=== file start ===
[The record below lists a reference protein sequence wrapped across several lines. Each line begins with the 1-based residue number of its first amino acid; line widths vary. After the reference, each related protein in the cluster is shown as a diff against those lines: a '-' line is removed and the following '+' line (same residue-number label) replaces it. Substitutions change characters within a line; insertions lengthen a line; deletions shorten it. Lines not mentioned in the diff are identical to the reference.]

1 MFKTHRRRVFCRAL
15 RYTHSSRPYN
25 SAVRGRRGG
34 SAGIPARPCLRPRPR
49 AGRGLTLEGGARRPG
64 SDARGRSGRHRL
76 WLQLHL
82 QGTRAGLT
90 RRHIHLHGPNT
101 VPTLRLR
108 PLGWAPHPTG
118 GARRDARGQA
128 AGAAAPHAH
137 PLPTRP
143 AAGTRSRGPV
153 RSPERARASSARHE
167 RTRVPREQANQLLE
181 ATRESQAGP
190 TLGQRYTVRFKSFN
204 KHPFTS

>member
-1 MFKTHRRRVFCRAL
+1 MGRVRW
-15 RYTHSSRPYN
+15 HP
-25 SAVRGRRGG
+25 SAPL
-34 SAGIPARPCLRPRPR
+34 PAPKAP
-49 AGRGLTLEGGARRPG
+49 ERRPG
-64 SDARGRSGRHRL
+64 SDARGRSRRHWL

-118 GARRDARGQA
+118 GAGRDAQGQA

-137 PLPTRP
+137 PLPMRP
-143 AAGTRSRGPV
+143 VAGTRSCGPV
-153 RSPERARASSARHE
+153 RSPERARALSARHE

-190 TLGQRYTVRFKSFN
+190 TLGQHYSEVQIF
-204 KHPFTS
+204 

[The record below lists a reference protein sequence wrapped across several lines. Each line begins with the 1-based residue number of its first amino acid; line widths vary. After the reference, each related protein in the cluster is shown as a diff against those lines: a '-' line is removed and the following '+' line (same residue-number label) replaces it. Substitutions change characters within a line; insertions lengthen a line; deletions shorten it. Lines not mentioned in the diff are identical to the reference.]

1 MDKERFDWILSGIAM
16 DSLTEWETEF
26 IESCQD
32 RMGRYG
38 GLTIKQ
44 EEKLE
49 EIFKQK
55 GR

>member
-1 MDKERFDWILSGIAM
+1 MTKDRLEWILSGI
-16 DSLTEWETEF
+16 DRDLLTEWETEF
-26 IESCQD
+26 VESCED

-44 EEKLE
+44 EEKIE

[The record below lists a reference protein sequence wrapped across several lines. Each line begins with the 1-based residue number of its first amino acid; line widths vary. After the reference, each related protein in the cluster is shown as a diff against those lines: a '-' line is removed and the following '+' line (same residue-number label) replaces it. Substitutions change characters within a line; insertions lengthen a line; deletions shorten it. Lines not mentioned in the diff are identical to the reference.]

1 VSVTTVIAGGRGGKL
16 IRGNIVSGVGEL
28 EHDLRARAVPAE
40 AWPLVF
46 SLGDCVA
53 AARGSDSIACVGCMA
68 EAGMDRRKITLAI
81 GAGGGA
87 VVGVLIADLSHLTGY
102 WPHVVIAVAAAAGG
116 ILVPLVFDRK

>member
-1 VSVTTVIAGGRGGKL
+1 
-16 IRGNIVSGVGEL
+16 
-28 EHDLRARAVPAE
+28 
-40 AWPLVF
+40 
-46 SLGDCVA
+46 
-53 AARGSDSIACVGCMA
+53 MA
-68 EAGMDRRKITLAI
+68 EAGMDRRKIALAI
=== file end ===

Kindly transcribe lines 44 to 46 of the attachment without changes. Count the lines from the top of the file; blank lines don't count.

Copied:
+190 TLGQHYSEVQIF
-204 KHPFTS
+204 